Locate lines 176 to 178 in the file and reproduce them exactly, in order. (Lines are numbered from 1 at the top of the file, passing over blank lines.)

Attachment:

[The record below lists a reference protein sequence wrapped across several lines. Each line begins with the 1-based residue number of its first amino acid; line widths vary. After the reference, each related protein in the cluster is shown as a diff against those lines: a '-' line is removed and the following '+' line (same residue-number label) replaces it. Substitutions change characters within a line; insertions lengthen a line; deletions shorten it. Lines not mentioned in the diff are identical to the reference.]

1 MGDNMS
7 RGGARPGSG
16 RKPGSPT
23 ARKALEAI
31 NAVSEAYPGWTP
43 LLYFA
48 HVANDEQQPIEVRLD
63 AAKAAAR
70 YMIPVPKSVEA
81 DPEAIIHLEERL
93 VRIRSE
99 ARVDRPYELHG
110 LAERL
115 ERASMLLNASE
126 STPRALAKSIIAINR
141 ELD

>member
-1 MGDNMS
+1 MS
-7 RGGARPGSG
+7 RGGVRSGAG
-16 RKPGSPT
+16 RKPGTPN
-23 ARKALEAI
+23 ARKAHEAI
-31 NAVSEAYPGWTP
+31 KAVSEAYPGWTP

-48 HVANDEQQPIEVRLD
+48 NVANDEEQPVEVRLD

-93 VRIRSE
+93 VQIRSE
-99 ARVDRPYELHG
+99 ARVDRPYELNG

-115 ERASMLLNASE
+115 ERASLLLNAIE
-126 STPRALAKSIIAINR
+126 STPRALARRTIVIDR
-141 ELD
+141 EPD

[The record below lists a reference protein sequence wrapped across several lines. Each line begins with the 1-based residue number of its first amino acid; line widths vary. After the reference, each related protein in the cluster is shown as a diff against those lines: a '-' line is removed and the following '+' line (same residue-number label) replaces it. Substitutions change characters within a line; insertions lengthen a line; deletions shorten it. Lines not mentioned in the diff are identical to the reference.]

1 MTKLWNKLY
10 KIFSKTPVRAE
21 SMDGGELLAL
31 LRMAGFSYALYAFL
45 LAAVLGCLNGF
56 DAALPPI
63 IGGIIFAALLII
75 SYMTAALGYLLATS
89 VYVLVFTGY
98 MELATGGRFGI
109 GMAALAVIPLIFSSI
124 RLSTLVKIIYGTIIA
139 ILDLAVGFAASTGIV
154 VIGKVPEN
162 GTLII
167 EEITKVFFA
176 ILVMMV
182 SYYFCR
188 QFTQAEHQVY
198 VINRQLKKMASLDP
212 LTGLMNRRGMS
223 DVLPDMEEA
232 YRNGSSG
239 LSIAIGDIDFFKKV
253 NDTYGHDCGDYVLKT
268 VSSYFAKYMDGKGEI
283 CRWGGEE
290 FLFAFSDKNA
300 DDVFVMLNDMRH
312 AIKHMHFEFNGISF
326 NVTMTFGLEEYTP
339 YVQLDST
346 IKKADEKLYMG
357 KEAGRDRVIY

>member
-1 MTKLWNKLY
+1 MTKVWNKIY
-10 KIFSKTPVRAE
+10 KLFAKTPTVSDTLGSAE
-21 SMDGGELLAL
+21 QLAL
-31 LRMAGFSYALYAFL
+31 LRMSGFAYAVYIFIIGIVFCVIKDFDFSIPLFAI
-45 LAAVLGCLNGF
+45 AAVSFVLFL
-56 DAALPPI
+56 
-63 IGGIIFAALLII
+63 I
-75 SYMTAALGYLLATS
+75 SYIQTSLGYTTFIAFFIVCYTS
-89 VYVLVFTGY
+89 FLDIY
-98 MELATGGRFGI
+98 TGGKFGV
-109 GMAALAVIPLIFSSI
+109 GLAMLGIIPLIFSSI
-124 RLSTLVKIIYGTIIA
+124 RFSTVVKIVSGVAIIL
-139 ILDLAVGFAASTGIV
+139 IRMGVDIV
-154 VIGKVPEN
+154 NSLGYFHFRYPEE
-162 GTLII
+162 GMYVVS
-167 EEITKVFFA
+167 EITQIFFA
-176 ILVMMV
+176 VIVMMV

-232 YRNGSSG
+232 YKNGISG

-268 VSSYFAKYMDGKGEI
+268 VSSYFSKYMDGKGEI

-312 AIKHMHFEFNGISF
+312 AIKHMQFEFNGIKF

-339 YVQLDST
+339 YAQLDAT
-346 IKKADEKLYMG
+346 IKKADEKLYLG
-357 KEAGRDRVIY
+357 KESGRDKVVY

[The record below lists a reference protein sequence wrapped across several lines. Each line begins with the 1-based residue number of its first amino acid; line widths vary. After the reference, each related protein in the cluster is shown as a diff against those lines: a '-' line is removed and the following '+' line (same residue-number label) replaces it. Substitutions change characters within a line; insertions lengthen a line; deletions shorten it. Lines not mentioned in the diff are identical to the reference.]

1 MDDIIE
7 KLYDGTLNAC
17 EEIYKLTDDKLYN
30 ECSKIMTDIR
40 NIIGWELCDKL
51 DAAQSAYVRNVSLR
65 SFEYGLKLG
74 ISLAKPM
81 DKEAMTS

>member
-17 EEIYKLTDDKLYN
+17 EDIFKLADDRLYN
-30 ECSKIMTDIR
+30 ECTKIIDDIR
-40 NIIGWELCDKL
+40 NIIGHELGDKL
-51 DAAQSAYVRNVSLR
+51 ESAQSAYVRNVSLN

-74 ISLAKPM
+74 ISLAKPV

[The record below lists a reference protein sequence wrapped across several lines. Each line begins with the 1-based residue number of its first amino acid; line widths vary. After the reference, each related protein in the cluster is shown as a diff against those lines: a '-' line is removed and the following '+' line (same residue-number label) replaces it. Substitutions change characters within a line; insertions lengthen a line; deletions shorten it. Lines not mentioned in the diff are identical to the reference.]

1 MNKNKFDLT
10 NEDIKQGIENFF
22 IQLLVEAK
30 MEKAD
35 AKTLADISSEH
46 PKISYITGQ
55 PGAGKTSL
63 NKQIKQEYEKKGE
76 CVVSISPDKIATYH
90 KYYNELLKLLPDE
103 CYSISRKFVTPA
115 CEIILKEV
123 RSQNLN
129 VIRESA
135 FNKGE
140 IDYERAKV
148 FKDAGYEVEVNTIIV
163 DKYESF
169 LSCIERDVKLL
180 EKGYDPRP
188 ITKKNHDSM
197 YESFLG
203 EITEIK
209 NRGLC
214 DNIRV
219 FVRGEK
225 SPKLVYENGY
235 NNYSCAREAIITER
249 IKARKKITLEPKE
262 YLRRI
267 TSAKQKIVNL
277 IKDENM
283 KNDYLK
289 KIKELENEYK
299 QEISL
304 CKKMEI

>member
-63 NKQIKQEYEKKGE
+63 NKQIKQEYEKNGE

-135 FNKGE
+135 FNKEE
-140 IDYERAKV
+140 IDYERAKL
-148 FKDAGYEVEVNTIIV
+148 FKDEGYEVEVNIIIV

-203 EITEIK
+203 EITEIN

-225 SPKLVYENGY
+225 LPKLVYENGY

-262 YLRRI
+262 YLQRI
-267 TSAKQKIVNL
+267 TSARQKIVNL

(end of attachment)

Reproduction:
277 IKDENM
283 KNDYLK
289 KIKELENEYK